World Bank Vice President for the Africa Region, Obiageli Ezekwesili, was in Botswana this week to witness projects funded by the Bank in the country, after which she met President Ian Khama and the Minister responsible for Minerals, Energy and Water Resources (MMEWAR), Ponatshego Kedikilwe.
Tlokweng Village, which has now become a metropolitan part of the Gaborone City, had the privilege of being patronised by the international Bank official, where she got a snapshot of urban water supply systems currently being implemented by the Water Utilities Corporation (WUC) in the area and elsewhere in the country.
After meeting Khama, Ezekwesili said, “…The World Bank is committed to its partnership with Botswana and supporting the country’s efforts to diversify the economy, improve service delivery, achieve energy security, and enhance competitiveness with a view to improving the lives of all Batswana citizens.”
In addition, she pointed out that drawing on its global experience in the water sector, the World Bank was providing fee-based technical assistance to the Government of Botswana and advice on assessing implementation capacity, building a reform map, and stakeholder consultations and outreach to communities.
For that reason, the Bank official expressed delight to have had an opportunity to visit Botswana, and acknowledged President Khama and Minister Kedikilwe for the┬á fruitful exchanges she had with them, and for their ‘gracious hospitality.’
The discussions between Ezekwesili and Khama, as well as Kedikilwe were focused on Botswana’s development challenges emanating from the global financial and economic crises, according to a statement from the Bank’s office in Pretoria.┬á
┬áProjects funded by World Bank and other Botswana’s Development partners, which were visited by Ezekwesili during her two-day visit, beginning Tuesday 8th up to Wednesday 9th November 2010, included Morupule ‘B’ Generation and Transmission Project and the Botswana National HIV/AIDS Prevention Support (BNAPS) related Projects.
Another yet important project that benefited from the World Bank finance was that of Mobilising Information and Communications Technology for Development (ICT4D).
┬áIn October 2009, the World Bank approved a US$136.4 million (about P900 million) loan for the Morupule ‘B’ Generation and Transmission Project to secure reliable supply of electricity and prepare a low-carbon growth strategy.┬á The package included a Partial Credit Guarantee of US$242.7 million (about P1.5 billion) of commercial bank financing for the project.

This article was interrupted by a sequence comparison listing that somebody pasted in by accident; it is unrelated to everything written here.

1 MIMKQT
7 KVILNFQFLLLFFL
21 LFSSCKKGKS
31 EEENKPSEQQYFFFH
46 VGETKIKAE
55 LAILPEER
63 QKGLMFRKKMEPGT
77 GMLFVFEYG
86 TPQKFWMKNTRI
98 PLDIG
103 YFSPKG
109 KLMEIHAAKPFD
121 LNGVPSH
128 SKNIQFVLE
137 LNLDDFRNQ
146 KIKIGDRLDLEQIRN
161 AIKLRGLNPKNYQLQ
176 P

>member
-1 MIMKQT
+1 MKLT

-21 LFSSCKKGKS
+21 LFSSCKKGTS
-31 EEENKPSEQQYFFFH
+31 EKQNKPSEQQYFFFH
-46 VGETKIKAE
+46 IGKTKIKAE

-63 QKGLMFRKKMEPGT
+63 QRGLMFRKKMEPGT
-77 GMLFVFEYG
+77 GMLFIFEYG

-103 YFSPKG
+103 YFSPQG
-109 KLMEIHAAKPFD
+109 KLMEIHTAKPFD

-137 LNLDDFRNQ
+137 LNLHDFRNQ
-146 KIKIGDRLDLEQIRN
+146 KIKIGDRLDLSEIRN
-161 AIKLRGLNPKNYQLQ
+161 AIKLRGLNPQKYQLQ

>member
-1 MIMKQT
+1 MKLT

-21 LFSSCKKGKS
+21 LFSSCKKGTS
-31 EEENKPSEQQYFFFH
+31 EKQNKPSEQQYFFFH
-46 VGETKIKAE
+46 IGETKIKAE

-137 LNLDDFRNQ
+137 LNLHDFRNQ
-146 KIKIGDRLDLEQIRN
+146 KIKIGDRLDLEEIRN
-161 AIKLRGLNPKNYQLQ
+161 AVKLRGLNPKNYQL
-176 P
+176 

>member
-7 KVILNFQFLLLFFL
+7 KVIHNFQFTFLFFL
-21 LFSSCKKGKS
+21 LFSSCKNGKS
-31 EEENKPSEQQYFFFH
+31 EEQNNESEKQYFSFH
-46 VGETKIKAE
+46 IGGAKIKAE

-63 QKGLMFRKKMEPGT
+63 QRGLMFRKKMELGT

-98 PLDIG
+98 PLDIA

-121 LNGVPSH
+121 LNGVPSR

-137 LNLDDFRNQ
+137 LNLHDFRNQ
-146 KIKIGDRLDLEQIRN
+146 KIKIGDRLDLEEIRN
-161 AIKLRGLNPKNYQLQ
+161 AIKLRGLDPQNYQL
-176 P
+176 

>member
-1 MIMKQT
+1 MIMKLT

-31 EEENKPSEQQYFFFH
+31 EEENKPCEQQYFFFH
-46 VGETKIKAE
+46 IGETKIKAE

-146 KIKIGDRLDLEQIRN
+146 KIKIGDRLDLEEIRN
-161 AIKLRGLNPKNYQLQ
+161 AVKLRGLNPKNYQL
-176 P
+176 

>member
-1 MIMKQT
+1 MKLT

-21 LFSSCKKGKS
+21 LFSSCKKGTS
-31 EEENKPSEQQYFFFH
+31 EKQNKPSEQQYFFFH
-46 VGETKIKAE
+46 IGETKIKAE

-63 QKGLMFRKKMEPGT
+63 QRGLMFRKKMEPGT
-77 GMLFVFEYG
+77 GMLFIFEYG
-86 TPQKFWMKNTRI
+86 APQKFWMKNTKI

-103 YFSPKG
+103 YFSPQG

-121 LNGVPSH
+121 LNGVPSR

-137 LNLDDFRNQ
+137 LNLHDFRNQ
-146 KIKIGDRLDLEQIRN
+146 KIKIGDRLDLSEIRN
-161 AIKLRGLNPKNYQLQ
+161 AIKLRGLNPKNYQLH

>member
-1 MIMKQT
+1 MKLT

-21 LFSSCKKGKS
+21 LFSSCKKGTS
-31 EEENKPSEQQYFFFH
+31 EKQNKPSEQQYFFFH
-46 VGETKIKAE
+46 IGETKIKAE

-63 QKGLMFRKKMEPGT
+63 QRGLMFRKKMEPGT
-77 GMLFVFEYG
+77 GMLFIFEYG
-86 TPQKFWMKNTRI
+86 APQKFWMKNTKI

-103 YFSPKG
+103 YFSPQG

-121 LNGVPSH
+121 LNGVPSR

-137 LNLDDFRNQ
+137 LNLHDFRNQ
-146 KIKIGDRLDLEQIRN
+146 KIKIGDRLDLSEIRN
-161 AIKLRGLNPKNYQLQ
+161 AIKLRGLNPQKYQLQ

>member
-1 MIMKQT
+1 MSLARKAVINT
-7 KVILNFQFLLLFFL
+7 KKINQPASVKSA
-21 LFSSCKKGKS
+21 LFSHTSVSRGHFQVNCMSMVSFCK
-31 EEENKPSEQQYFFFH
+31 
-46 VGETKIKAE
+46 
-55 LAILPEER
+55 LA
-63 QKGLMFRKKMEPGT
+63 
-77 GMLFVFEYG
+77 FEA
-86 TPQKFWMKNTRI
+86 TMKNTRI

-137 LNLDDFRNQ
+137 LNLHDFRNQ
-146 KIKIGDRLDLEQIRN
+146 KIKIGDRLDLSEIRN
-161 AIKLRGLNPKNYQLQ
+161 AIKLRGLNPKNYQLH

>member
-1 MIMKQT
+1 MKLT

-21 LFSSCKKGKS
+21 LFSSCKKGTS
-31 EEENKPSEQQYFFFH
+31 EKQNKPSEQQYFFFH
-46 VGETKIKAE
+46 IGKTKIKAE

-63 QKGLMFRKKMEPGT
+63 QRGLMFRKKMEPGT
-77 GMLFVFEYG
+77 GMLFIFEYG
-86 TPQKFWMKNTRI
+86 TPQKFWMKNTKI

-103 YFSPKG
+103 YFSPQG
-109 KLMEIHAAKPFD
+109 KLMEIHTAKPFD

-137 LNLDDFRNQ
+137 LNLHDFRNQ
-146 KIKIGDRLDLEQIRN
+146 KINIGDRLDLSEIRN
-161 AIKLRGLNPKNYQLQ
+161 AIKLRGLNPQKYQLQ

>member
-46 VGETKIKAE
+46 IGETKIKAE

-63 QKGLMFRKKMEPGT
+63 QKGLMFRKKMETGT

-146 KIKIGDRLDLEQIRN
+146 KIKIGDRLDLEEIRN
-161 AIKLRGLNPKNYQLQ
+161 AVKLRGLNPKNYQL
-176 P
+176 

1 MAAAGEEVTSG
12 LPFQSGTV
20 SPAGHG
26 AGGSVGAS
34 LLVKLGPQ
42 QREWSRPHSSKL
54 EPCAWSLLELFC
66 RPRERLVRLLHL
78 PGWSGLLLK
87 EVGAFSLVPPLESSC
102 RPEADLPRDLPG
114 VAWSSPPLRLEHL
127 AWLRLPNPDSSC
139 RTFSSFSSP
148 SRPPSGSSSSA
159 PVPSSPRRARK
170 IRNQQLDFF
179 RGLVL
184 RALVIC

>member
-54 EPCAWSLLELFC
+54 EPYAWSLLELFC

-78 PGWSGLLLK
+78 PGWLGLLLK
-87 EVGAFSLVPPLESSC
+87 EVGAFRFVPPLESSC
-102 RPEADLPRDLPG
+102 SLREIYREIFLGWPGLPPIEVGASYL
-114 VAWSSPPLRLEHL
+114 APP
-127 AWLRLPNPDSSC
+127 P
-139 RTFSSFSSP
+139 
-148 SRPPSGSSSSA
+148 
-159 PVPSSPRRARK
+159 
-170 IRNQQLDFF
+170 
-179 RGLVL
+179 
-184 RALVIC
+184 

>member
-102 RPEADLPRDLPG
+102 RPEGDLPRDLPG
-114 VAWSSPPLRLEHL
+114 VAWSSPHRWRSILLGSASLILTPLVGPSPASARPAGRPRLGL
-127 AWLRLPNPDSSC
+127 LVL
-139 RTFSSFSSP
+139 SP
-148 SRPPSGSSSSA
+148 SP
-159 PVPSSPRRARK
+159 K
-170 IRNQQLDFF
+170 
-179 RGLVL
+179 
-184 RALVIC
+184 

Botswana, it is generally held will be poised to play a leading role in the energy sector, including potential to develop Coal-Bed Methane (CBM) industry which could potentially replace existing diesel thermal generation, both within Botswana and more widely within the Southern African Power Pool countries.
When that happens, the result would be lower carbon emissions over and above the fact that the acting as a source of export earnings for Botswana.
Mention has been made of the fact that despite Botswana had been excluded from receiving concessional funding on the basis of its relative middle income status, the Bank jointly with European Commission agreed on an innovative “buy ÔÇôdown approach”(which allows a donor to “buy” the interest┬á on the loan) to provide funding for┬á BNAPS project worth┬á US$ 50 million.
┬áOut of the total project value, US$20 million came from the European Commission in the form of a performance-based grant.
┬áIt was in the context of the relationship between the Botswana government and the Bank that, in partnership with the Botswana Institute of Development Policy Analysis (BIDPA), the World Bank on Wednesday co-hosted a “development dialogue” on the “ICT4D Phenomenon, An African Success story” at the Gaborone Sun Hotel grounds.
┬áThe dialogue was an open forum to advance debate and inform policymakers and other stakeholders about Africa-wide trends in ICT4D, showcasing global and African success stories about how ICT4D is being used to improve delivery of public services, promote transparency and accountability.
“I look forward to continuing the close cooperation that exists between the Government of Botswana and the World Bank Group, and accelerating the fight against poverty by improving health, mobilizing ICT, and enhancing competitiveness, all for the common good,” Ezekwesili concluded.